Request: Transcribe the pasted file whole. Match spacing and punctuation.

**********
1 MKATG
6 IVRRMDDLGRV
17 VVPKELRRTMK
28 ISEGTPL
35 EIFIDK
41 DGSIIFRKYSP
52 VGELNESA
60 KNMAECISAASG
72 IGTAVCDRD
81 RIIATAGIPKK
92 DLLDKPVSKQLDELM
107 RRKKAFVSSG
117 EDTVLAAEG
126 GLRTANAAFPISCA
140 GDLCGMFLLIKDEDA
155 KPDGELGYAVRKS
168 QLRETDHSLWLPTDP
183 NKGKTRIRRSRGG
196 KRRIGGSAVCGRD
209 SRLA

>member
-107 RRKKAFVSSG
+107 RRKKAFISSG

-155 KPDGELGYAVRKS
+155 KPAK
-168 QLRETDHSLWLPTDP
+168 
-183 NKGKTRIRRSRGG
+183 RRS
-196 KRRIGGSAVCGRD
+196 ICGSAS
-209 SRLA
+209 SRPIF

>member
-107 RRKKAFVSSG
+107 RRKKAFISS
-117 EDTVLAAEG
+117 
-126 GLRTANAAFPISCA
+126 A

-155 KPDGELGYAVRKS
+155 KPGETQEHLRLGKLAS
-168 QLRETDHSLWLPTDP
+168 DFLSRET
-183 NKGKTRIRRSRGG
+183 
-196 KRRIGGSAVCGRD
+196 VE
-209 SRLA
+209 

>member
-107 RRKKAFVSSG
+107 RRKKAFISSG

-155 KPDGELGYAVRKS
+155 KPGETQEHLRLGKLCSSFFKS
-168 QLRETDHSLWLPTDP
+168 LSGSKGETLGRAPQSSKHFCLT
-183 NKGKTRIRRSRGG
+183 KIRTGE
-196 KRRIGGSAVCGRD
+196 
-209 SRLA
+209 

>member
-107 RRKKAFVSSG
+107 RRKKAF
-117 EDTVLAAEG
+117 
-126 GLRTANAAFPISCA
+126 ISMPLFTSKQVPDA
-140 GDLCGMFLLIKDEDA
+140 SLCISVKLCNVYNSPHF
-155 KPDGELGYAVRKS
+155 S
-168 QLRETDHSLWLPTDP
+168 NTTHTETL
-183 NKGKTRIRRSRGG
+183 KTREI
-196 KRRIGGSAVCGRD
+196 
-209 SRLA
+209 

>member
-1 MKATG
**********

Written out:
1 MKATG
6 IVRRMDDLGRV
17 VVPKELRRTMK
28 ISEGTPL
35 EIFIDK
41 DGSIIFRKYSP
52 VGELNESA
60 KNMAECISAASG
72 IGTAVCDRD
81 RIIATAGIPKK
92 DLLDKPVSKQLDELM
107 RRKKAFVSSG
117 EDTVLAAEG
126 GLRTANAAFPISCA
140 GDLCGMFLLIKDEDA
155 KPDGELGYAVRKS
168 QLRETDHSLWLPTDP
183 NKGKTRIRRSRGG
196 KRRIGGSAVCGRD
209 SRLA

>member
-107 RRKKAFVSSG
+107 RRKKAFISSG

-155 KPDGELGYAVRKS
+155 KPAK
-168 QLRETDHSLWLPTDP
+168 
-183 NKGKTRIRRSRGG
+183 RRS
-196 KRRIGGSAVCGRD
+196 ICGSAS
-209 SRLA
+209 SRPIF

>member
-107 RRKKAFVSSG
+107 RRKKAFISS
-117 EDTVLAAEG
+117 
-126 GLRTANAAFPISCA
+126 A

-155 KPDGELGYAVRKS
+155 KPGETQEHLRLGKLAS
-168 QLRETDHSLWLPTDP
+168 DFLSRET
-183 NKGKTRIRRSRGG
+183 
-196 KRRIGGSAVCGRD
+196 VE
-209 SRLA
+209 

>member
-107 RRKKAFVSSG
+107 RRKKAFISSG

-155 KPDGELGYAVRKS
+155 KPGETQEHLRLGKLCSSFFKS
-168 QLRETDHSLWLPTDP
+168 LSGSKGETLGRAPQSSKHFCLT
-183 NKGKTRIRRSRGG
+183 KIRTGE
-196 KRRIGGSAVCGRD
+196 
-209 SRLA
+209 

>member
-107 RRKKAFVSSG
+107 RRKKAF
-117 EDTVLAAEG
+117 
-126 GLRTANAAFPISCA
+126 ISMPLFTSKQVPDA
-140 GDLCGMFLLIKDEDA
+140 SLCISVKLCNVYNSPHF
-155 KPDGELGYAVRKS
+155 S
-168 QLRETDHSLWLPTDP
+168 NTTHTETL
-183 NKGKTRIRRSRGG
+183 KTREI
-196 KRRIGGSAVCGRD
+196 
-209 SRLA
+209 

>member
-1 MKATG